Former federal cabinet minister Navdeep Bains is being touted as a potential Ontario Liberal leadership candidate, sources told the Star.
Bains, 45, is generating buzz in the party and a nascent “Draft Nav” movement is building among Liberals who feel he could challenge Progressive Conservative Premier Doug Ford in 2026.
“He knows the 905, he’s a superb organizer and he knows the province really well,” said a senior Liberal, who like others interviewed, spoke confidentially in order to discuss internal deliberations.
Another Liberal noted Bains was a key architect of the federal party’s rebuilding before Prime Minister Justin Trudeau took power in 2015 — including the switch from delegated leadership conventions to the more accessible one-member-one-vote system adopted by the provincial Grits two weeks ago.
“Nav knows how to recruit candidates, help local riding (associations), raise money and he would invigorate and excite the Liberals who didn’t show up” in the 2018 and 2022 elections, said the insider.
Bains, a former innovation minister who left federal politics in 2021 and is now the CIBC’s vice-chair of global investment banking, was unavailable for comment Thursday.
A third high-ranking Liberal who has worked with the Brampton-raised Mississauga resident on campaigns and in the federal government said “he is ideally suited for the time and place.”
“He has the ability to, in a short time, build appeal with the public. I think people will like him the more they are exposed to him,” said the veteran Liberal.
“I also think he has the right sensibility to be successful in the province. Progressive but practical. A great appreciation for social progress and attentive to economic growth and growing prosperity,” the Grit said.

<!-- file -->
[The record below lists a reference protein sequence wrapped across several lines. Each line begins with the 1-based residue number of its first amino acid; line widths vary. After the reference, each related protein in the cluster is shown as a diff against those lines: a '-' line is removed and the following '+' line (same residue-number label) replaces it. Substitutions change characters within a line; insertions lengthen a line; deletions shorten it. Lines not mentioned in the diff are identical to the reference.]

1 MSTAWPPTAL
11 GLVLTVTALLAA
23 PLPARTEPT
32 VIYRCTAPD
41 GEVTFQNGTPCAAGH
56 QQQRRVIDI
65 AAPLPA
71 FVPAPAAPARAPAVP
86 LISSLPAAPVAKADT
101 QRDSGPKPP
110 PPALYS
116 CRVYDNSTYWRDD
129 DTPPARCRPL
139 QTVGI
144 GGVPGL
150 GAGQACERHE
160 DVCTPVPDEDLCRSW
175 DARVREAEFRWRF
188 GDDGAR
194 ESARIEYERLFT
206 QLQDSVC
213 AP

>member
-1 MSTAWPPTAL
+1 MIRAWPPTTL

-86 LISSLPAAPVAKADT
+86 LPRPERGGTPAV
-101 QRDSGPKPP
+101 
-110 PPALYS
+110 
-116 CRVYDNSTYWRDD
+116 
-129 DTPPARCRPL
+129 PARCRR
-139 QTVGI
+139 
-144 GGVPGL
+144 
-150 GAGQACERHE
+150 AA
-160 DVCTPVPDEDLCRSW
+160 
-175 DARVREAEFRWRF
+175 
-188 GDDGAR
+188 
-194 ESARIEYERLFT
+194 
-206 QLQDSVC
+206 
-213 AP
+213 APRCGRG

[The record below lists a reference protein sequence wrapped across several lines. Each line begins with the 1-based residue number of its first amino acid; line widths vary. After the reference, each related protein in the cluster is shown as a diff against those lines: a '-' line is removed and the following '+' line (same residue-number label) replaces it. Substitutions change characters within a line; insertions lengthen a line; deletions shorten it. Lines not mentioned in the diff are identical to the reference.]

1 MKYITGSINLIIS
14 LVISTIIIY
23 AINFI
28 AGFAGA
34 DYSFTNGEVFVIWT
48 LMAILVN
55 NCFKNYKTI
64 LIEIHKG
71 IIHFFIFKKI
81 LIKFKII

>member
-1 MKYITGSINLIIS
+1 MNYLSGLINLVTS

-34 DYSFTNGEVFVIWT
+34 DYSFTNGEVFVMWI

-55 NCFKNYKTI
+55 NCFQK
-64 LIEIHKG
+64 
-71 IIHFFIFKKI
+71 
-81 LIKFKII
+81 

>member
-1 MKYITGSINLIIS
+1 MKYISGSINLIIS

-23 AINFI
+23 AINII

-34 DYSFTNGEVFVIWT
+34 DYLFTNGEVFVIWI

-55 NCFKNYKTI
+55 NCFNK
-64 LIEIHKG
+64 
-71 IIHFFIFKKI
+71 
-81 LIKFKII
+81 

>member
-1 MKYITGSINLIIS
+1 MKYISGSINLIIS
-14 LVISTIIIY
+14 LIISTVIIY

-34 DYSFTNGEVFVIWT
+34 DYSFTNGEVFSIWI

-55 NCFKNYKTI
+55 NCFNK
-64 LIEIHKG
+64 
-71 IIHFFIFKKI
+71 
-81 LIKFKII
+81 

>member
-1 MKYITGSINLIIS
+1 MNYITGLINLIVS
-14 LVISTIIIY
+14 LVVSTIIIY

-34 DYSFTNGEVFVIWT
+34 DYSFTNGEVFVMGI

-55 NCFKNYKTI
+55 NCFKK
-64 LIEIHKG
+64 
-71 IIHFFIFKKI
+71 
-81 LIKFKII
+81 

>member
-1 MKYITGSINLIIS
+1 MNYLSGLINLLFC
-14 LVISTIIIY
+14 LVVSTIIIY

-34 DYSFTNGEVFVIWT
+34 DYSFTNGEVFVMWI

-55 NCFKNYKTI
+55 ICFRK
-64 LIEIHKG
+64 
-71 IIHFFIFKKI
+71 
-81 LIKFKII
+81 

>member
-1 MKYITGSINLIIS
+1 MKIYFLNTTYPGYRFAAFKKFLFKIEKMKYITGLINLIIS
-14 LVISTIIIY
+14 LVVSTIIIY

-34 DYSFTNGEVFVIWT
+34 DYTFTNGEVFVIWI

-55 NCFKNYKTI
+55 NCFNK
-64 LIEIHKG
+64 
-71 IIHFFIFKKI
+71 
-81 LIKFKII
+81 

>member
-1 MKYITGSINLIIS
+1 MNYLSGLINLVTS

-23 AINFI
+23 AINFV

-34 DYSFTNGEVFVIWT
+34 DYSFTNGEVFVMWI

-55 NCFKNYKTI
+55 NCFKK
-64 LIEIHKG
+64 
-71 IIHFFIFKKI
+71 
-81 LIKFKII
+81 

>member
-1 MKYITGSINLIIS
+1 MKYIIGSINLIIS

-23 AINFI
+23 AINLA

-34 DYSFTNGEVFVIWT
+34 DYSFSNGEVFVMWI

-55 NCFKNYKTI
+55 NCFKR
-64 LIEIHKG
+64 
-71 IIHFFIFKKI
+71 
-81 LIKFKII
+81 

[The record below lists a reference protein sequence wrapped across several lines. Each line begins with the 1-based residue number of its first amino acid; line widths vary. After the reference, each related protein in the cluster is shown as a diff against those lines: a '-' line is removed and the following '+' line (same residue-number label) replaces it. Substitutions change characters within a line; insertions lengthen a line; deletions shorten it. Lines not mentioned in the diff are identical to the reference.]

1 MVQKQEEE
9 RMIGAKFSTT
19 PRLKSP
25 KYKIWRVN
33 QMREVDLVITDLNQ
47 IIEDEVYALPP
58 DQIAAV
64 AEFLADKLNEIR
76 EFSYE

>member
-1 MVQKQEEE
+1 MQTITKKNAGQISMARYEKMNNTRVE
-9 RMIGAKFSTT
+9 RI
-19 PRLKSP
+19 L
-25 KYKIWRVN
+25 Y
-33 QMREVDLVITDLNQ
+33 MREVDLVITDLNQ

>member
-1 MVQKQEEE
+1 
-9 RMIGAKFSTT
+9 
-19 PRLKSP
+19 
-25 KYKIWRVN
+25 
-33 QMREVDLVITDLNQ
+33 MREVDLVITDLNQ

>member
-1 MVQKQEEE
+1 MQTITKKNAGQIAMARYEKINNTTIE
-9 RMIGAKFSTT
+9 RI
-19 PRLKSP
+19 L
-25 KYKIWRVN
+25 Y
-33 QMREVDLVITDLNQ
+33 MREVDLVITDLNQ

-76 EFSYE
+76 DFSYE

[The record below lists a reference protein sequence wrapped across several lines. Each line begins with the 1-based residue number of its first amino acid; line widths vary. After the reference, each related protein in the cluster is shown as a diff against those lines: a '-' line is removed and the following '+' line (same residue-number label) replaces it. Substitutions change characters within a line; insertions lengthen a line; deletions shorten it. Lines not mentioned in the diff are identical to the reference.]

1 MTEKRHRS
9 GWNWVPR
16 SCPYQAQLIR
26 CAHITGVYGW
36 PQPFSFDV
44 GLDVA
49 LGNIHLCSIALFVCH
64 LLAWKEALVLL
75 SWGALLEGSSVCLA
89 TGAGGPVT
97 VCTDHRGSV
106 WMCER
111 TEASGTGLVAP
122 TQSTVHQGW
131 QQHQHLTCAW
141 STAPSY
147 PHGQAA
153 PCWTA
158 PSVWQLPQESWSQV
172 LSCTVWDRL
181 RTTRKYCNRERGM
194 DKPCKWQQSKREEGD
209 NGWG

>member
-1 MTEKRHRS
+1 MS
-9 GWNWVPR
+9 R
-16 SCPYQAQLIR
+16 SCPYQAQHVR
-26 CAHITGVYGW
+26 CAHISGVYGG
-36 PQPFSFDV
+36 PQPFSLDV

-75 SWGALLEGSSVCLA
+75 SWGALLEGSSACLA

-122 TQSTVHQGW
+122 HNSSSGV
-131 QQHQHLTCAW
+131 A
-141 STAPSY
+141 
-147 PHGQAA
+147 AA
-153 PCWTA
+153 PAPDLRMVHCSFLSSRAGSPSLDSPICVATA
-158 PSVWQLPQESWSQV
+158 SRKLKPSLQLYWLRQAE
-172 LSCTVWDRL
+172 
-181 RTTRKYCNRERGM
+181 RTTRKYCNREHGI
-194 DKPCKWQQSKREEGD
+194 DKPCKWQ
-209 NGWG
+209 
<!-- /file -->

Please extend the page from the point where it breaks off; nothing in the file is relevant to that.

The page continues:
Bains has “a relatable manner outside of GTA but a strong connect with aspiring populations in suburbs,” the Liberal added.
“As a tactical matter, I think he would quickly generate internal support where the energy in the party is: youth (and) racialized communities.”
A popular figure in federal and provincial Liberal circles, Bains is also respected by Ford’s Tories after working closely with the premier and Economic Development Minister Vic Fedeli to attract jobs to Ontario.
“He would be a game-changer for the (Liberals) because he could put a bunch of seats in play that we hold in Mississauga, in Brampton, in Scarborough,” said a Conservative insider, who also spoke confidentially.
“I still think Ford wins next time, but Bains would be a more formidable opponent than any of the other candidates being mentioned,” the Tory said, conceding the former federal minister lacks the electoral “baggage” of some other Liberal hopefuls.
Rookie MPPs Stephanie Bowman (Don Valley West) and Ted Hsu (Kingston and the Islands) are exploring leadership bids, as are MPs Nathaniel Erskine-Smith (Beaches-East York) and Yasir Naqvi (Ottawa Centre), a former provincial cabinet minister and party president.
Mississauga Mayor Bonnie Crombie — who, like Bains, attended the Liberals’ annual general meeting in Hamilton earlier this month — has also been touted as a possible candidate.
“(Bains) can organize and fundraise and wasn’t part of the Wynne-McGuinty governments,” continued the PC insider, referring to former premiers Kathleen Wynne and Dalton McGuinty, who governed from 2003 until 2018.
Indeed, during last spring’s election campaign, the Tories’ attack ads claimed Liberal leader Steven Del Duca was “Wynne’s right-hand man” even though the two had not been close when he sat in her cabinet. Del Duca was elected mayor of Vaughan last October.
While some leadership hopefuls would like to see a contest this year, people backing potential candidates like Bains or Crombie would prefer it in 2024 to give them more flexibility to plan campaigns.
The party’s newly elected president, former Wynne cabinet minister Kathryn McGarry, said earlier this month the executive needs time to determine when to hold a leadership vote and set the rules of the race, such as entry fees.
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